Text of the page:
Pedro Matiello

Futures in Scala

28 Oct 2013 scala concurrency futures

Scala 2.10 introduced futures as a convenient abstraction for concurrent programming. Using futures, one can perform a number of computations in parallel for which the result is expected to be available, at some point, in these Future objects.

A result in a Future can be easily retrieved without blocking the execution flow by setting a callback to be invoked once it’s ready:

val fut = future { slowComputation }

fut.onSuccess {
	case result => useSuccess(result)

This callback is guaranteed to be executed after the future completes successfully. It’s also possible request a callback to be executed if the future fails with an exception:

fut.onFailure {
	case exception => useError(exception)

Alternativelly, a single callback can be defined for handling both success and failure cases:

fut.onComplete {
	case Success(result) => useSuccess(result)
	case Failure(exception) => useError(exception)

Finally, if blocking is acceptable, one can simply wait until the value is available:

Await.result(fut, Duration.Inf)

This isn’t what you probably want, though.

Some convenient operations

Even though futures are easier to handle than most other approaches to concurrency, they are not really a transparent solution. In fact, sometimes they can be a little tricky to use while still retaining its advantages. For instance, how does one, holding a future for some value, obtains a modified version of this value without waiting for its evaluation?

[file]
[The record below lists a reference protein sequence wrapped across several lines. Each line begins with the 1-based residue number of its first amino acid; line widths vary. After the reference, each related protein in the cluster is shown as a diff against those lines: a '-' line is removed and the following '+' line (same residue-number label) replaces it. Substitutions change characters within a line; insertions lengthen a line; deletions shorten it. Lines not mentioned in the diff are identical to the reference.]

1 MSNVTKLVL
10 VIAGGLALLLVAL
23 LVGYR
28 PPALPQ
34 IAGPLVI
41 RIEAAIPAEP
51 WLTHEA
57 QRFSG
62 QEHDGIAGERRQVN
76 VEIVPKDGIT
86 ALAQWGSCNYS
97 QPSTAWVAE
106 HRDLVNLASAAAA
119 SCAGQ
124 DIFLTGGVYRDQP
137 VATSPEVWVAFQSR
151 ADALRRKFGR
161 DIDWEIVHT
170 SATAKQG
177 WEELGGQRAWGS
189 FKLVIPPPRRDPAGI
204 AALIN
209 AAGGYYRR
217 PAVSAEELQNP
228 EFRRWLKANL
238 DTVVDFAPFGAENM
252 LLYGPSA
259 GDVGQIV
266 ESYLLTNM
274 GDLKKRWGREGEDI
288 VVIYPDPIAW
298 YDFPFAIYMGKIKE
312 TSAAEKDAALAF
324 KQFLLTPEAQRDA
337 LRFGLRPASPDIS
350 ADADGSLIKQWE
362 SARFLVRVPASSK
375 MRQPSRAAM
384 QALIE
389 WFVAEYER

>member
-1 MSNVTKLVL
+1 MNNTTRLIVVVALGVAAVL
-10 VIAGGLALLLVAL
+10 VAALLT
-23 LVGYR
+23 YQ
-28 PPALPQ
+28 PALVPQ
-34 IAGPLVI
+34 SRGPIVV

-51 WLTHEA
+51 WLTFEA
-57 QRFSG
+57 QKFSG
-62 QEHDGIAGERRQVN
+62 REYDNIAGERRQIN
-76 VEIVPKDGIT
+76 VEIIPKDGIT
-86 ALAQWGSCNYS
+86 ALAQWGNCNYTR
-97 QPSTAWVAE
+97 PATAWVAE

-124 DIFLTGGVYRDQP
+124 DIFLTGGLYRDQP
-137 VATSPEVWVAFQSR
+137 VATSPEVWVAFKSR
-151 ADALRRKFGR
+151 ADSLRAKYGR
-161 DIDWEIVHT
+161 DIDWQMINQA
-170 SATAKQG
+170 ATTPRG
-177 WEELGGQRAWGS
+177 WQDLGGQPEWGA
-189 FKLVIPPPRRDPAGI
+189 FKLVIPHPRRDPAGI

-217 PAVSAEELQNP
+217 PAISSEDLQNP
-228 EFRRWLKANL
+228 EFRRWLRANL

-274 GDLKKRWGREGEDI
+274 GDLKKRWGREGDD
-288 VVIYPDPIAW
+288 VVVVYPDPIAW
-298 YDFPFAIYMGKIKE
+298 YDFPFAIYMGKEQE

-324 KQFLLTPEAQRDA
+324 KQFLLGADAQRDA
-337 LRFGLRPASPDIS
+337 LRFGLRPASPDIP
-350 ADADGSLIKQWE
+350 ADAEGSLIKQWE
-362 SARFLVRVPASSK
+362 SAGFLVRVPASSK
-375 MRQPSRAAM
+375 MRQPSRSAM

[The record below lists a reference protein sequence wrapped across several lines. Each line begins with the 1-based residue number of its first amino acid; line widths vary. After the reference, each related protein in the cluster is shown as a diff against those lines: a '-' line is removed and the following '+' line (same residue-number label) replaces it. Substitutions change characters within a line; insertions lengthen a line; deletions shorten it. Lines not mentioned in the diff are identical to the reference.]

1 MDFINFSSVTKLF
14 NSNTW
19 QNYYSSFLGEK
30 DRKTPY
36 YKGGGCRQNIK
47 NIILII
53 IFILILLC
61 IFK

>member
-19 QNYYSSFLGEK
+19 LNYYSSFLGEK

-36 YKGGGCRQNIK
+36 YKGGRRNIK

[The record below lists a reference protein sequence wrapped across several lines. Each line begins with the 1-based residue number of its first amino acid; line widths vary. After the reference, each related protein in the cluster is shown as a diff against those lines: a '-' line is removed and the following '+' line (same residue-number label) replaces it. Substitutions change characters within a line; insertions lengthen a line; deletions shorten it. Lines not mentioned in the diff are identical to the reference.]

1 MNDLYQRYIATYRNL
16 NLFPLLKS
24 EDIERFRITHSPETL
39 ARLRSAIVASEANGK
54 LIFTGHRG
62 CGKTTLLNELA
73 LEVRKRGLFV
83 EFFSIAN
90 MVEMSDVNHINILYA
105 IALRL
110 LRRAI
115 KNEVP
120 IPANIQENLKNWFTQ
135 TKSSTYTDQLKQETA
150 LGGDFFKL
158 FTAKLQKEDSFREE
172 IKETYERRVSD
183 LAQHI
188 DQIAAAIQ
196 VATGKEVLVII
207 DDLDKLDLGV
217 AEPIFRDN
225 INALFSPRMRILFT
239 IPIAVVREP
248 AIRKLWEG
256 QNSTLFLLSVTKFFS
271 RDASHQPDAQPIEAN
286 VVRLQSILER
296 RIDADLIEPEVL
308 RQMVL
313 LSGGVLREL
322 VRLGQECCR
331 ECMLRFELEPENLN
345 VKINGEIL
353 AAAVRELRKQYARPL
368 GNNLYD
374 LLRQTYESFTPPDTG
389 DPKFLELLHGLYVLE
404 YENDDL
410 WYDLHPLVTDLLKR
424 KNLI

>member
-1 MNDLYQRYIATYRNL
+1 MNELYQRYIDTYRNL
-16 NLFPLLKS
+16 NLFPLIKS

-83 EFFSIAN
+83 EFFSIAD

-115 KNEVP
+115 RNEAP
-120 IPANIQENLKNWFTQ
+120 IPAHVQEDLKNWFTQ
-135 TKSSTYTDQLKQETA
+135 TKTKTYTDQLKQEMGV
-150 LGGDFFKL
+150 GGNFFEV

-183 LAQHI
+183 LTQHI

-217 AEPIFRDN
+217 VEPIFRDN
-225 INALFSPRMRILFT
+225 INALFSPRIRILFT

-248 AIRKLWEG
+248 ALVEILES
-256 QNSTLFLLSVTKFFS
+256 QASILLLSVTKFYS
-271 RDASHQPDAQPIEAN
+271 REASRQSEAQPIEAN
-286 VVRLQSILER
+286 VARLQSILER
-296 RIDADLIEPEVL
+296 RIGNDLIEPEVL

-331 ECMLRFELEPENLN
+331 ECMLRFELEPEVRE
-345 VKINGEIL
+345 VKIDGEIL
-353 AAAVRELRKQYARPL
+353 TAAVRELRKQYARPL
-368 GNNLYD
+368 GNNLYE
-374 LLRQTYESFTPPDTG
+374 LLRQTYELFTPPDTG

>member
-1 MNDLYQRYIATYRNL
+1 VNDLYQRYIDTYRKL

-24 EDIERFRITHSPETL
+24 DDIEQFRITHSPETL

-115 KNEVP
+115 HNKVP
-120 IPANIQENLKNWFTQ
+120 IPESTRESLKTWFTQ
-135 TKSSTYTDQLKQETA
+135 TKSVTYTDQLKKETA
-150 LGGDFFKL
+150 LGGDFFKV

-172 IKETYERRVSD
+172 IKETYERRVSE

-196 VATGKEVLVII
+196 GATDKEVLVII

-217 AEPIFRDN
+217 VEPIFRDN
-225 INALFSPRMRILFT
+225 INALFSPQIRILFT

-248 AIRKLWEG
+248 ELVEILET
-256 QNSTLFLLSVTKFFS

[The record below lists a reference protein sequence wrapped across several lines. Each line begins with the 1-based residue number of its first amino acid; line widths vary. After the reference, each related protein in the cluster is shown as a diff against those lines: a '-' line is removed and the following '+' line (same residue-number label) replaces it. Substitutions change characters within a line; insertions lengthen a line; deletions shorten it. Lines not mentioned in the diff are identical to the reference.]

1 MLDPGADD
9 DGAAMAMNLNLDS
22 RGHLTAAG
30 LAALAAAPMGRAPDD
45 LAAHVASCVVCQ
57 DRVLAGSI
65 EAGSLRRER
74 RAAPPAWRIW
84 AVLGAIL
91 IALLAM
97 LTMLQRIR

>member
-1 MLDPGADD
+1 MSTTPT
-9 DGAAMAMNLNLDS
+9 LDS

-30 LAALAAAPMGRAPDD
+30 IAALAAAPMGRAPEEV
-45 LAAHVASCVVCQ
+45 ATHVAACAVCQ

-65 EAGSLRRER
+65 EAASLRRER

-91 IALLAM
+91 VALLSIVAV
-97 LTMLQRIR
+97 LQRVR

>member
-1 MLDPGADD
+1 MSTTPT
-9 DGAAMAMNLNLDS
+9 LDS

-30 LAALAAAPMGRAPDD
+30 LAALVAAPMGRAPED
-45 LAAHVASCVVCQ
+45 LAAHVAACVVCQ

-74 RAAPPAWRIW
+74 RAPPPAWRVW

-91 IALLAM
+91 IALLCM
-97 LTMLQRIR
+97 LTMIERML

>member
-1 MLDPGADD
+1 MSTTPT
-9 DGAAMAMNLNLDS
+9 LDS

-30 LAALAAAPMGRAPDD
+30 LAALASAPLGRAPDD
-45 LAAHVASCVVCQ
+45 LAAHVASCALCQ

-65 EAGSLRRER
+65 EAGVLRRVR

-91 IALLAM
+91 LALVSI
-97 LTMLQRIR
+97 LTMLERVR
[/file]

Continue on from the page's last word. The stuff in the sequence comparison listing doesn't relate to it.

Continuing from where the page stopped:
Fortunatelly, the API for futures in Scala is quite helpful in cases like this.

From future of value to future of modified value

Given a future fut for a value v and a function f, it’s quite straightforward to obtain a new future for a value f(v) without waiting for v to be evaluated:

From list of futures to future of list

It’s possible turn a list of futures into a future of a list for the same values. That is, given a List of Future objects List(Future(v1), Future(v2), ...), it is possible to produce a Future object such as Future(List(v1, v2, ...)):


Reduce list of futures to future value

It’s also possible to take a list of futures List(Future(v1), Future(v2), ...) and a reduction function f to produce a new future containing List(v1, v2, ...).reduce(f) as value:


Reduce future of list to future value

Finally, given the future of a list Future(List(v1, v2, ...)) and a reduction function f, a new future containing List(v1, v2, ...).reduce(f) as value can be produced: { list => list.reduce(f) }